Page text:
brass fragments; animal bone fragments; one bone comb; one pottery
sherd; approximately 10,748 glass beads of various sizes and colors;
and 10 beads made from conch shells.
The Tomotley site (40MR5) was excavated as a result of the Tellico
Reservoir project. Nineteen graves are attributed to the historic
Overhill Cherokee occupation of the site. The funerary objects from
these graves include 216 metal objects comprised of iron tacks, knives,
a straight razor, needle shanks, and a bayonet; silver objects include
a ring, ear rings, brooches and shirt sleeve links; brass wire; brass
sheet fragments; one brass necklace; pewter shirt sleeve links; one
copper tube; one lead shot and ball; 30 fragments of glass; one glass
mirror fragment; botanical remains including burned wood and seven
cloth fragments; two lots of vermillion; one piece of lead; one chipped
stone gun flint; approximately 8,545 glass beads; one shell bead; and
39 copper beads.
The Toqua site (40MR6) was excavated as a result of the Tellico
Reservoir project. Nineteen graves are attributed to the historic
Overhill Cherokee occupation of the site. Unassociated funerary objects
include 52 pieces of metal comprised of four brass buttons, a bell,
wire, bracelets, disks, ornaments, one gun part, one iron gun barrel,
strike-a-light, scissors, one hoe, two pewter buttons, a copper kettle,
a silver brooch, and three lead musket balls; two projectile points;
three gun flints; five chipped stone objects; six shell pendants; three
pieces of glass; three samples of red ochre; three mink skull
fragments; one piece of cord possibly used with a tinkler;
approximately 11,294 glass beads of various sizes and colors; and six
The Citico site (40MR7) was excavated as a result of the Tellico
Reservoir project. There were twenty-five graves attributed to the
historic Overhill Cherokee occupation of the site. The unassociated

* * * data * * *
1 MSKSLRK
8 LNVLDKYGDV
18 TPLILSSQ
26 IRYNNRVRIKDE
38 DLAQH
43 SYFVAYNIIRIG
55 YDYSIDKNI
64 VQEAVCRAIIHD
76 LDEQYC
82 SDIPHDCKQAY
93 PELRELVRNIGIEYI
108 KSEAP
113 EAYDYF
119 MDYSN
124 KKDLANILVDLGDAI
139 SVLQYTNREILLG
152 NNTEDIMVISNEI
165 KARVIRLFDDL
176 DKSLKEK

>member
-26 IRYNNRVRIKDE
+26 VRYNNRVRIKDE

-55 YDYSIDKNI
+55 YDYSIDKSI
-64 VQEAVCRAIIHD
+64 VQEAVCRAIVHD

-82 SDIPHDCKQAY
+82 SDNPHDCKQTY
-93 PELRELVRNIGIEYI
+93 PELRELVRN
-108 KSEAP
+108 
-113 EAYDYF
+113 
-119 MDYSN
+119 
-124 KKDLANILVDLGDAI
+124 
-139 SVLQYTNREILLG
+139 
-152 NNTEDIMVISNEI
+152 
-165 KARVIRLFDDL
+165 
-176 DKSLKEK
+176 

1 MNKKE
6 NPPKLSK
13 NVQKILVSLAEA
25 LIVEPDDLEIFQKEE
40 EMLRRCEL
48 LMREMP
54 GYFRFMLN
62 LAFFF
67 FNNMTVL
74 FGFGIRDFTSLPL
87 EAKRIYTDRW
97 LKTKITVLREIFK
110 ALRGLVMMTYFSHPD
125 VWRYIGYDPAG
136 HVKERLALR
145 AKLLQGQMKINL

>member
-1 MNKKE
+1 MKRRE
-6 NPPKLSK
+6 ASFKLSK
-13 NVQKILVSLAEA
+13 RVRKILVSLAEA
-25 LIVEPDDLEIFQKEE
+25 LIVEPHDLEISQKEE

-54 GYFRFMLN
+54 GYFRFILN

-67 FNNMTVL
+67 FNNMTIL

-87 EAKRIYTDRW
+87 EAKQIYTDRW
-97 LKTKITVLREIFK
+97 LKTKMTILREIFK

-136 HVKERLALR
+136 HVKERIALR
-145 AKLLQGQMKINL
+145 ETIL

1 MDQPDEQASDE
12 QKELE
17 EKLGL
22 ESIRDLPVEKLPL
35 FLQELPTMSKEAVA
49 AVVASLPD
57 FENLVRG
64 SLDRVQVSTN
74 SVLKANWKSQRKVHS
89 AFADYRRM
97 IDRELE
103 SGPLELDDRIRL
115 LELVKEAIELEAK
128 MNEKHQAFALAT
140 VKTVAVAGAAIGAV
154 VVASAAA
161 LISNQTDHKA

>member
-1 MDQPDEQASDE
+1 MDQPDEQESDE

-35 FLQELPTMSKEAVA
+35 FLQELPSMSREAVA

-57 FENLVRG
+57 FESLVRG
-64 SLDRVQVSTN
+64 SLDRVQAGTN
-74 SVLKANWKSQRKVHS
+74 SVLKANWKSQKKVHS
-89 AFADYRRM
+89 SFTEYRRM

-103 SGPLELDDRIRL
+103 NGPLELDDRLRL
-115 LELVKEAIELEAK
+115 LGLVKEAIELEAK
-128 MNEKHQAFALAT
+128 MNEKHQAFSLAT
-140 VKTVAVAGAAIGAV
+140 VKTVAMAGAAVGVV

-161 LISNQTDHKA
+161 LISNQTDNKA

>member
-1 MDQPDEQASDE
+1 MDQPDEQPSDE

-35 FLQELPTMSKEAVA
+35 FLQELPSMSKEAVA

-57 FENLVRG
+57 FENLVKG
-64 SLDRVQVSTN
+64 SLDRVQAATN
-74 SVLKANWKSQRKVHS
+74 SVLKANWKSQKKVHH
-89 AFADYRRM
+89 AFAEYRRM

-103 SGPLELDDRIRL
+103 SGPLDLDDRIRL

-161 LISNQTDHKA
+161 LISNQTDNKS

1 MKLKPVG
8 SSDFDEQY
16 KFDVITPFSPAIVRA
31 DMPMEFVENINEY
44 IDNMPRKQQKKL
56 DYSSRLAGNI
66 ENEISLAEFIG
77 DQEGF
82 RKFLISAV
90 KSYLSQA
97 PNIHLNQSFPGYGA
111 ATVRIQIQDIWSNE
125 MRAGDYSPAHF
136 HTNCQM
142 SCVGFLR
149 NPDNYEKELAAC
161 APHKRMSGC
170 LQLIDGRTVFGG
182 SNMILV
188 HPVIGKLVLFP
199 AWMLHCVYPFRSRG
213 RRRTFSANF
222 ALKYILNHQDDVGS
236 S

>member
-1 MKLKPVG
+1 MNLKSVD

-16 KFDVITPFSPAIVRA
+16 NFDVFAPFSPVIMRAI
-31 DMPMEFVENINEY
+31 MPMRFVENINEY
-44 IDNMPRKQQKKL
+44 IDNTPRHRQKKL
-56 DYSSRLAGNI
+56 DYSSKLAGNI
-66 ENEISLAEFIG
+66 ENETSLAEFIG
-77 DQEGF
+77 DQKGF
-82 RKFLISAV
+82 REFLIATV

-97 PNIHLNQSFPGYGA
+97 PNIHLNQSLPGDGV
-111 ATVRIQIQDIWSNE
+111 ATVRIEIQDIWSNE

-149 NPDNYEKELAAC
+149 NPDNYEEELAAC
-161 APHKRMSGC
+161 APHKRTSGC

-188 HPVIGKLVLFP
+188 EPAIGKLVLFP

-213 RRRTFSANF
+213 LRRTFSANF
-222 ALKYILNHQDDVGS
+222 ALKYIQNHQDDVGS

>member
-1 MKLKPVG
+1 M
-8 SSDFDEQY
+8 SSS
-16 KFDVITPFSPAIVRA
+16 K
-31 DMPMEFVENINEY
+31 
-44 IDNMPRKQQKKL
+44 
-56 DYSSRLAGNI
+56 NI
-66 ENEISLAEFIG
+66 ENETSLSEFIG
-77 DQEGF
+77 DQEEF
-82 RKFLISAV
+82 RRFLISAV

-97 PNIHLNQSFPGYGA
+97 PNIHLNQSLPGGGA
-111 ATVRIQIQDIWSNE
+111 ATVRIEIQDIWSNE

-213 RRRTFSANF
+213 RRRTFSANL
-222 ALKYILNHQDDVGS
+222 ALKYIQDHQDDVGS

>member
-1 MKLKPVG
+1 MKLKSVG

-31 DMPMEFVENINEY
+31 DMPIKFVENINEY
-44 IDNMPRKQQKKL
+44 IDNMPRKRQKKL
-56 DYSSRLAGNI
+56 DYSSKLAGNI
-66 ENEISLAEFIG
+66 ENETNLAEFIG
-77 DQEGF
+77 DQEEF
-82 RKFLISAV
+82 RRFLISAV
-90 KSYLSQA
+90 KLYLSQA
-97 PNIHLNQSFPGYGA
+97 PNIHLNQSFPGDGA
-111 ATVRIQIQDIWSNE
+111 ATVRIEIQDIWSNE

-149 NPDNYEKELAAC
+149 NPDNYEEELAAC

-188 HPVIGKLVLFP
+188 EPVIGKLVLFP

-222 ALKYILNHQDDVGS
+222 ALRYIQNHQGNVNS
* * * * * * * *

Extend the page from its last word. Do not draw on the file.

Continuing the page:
funerary objects from these graves include 145 objects made of metal
including copper objects comprised of five bells, beads, cones used as
tinklers, five rings, tubes and pendants; brass items comprised of
``C'' bracelets, 28 buttons, and a neck collar ornament; iron items
comprised of two razors, ``C'' bracelets, cones used as tinklers,
finger rings, a knife, an awl with a bone handle and an axe; three
silver tube beads; animal bone; two bone or antler ear pins; leather
fragments; five samples of vermillion and red ochre; one quartz
crystal; fabric fragments; wood pieces; three shell gorgets; two shell
ear pins; one shell bead; one steatite pipe; one ground whetstone; and
approximately 3,949 glass beads of various sizes and colors.
Determinations Made by the TVA and McClung Museum
Officials of the TVA and McClung Museum have determined that:
Pursuant to 25 U.S.C. 3001(3)(B), the approximately 54,000
cultural items of which approximately 53,000 are glass beads described
above are reasonably believed to have been placed with or near
individual human remains at the time of death or later as part of the
death rite or ceremony and are believed, by a preponderance of the
evidence, to have been removed from a specific burial site of a Native
Pursuant to 25 U.S.C. 3001(2), there is a relationship of
shared group identity that can be reasonably traced between the
unassociated funerary objects above and the Cherokee Nation, Oklahoma;
Eastern Band of Cherokee Indians of North Carolina; and the United
Keetoowah Band of Cherokee Indians in Oklahoma (hereinafter referred to
as ``The Tribes'').
Additional Requestors and Disposition
Representatives of any other Indian tribe that believes itself to
be culturally affiliated with the unassociated funerary objects should
contact Dr. Thomas O. Maher, TVA, 400 West Summit Hill Drive, WT 11D,
Knoxville, TN 37902-
1401, telephone (865) 632-7458 before December 29, 2011. Repatriation
of the unassociated funerary objects to The Tribes may proceed after
that date if no additional claimants come forward.
The TVA is responsible for notifying The Tribes that this notice
has been published.
Dated: November 22, 2011.
Manager, National NAGPRA Program.
[FR Doc. 2011-30618 Filed 11-28-11; 8:45 am]
BILLING CODE 4312-50-P